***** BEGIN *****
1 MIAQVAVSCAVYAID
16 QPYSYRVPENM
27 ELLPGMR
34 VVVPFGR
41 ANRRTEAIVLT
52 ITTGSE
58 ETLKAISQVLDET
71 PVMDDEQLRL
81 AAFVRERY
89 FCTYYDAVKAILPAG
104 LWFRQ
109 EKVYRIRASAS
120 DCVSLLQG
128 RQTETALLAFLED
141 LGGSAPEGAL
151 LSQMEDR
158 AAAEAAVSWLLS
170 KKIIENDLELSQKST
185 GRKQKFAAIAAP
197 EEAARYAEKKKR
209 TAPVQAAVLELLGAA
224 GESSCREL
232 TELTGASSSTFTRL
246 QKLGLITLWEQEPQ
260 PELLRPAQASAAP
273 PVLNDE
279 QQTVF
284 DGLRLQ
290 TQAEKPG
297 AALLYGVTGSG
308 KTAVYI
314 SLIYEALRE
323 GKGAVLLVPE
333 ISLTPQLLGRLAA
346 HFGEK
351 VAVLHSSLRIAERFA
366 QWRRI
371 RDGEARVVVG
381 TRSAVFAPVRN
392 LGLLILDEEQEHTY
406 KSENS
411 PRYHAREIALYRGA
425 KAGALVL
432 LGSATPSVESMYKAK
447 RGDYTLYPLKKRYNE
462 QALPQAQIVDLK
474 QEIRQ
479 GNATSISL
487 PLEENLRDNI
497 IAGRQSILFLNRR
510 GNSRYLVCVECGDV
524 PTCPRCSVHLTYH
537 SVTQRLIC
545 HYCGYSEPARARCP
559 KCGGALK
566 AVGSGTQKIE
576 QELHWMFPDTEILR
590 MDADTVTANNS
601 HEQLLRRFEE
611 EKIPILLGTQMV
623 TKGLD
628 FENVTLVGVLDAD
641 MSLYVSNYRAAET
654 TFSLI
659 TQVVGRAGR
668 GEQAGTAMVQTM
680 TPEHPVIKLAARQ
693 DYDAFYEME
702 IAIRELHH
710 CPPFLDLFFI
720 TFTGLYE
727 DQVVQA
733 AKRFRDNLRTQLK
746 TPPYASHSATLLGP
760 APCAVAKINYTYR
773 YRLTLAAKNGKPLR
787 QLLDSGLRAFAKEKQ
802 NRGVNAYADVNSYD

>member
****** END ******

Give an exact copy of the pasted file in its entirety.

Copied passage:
1 MIAQVAVSCAVYAID
16 QPYSYRVPENM
27 ELLPGMR
34 VVVPFGR
41 ANRRTEAIVLT
52 ITTGSE
58 ETLKAISQVLDET
71 PVMDDEQLRL
81 AAFVRERY
89 FCTYYDAVKAILPAG
104 LWFRQ
109 EKVYRIRASAS
120 DCVSLLQG
128 RQTETALLAFLED
141 LGGSAPEGAL
151 LSQMEDR
158 AAAEAAVSWLLS
170 KKIIENDLELSQKST
185 GRKQKFAAIAAP
197 EEAARYAEKKKR
209 TAPVQAAVLELLGAA
224 GESSCREL
232 TELTGASSSTFTRL
246 QKLGLITLWEQEPQ
260 PELLRPAQASAAP
273 PVLNDE
279 QQTVF
284 DGLRLQ
290 TQAEKPG
297 AALLYGVTGSG
308 KTAVYI
314 SLIYEALRE
323 GKGAVLLVPE
333 ISLTPQLLGRLAA
346 HFGEK
351 VAVLHSSLRIAERFA
366 QWRRI
371 RDGEARVVVG
381 TRSAVFAPVRN
392 LGLLILDEEQEHTY
406 KSENS
411 PRYHAREIALYRGA
425 KAGALVL
432 LGSATPSVESMYKAK
447 RGDYTLYPLKKRYNE
462 QALPQAQIVDLK
474 QEIRQ
479 GNATSISL
487 PLEENLRDNI
497 IAGRQSILFLNRR
510 GNSRYLVCVECGDV
524 PTCPRCSVHLTYH
537 SVTQRLIC
545 HYCGYSEPARARCP
559 KCGGALK
566 AVGSGTQKIE
576 QELHWMFPDTEILR
590 MDADTVTANNS
601 HEQLLRRFEE
611 EKIPILLGTQMV
623 TKGLD
628 FENVTLVGVLDAD
641 MSLYVSNYRAAET
654 TFSLI
659 TQVVGRAGR
668 GEQAGTAMVQTM
680 TPEHPVIKLAARQ
693 DYDAFYEME
702 IAIRELHH
710 CPPFLDLFFI
720 TFTGLYE
727 DQVVQA
733 AKRFRDNLRTQLK
746 TPPYASHSATLLGP
760 APCAVAKINYTYR
773 YRLTLAAKNGKPLR
787 QLLDSGLRAFAKEKQ
802 NRGVNAYADVNSYD

>member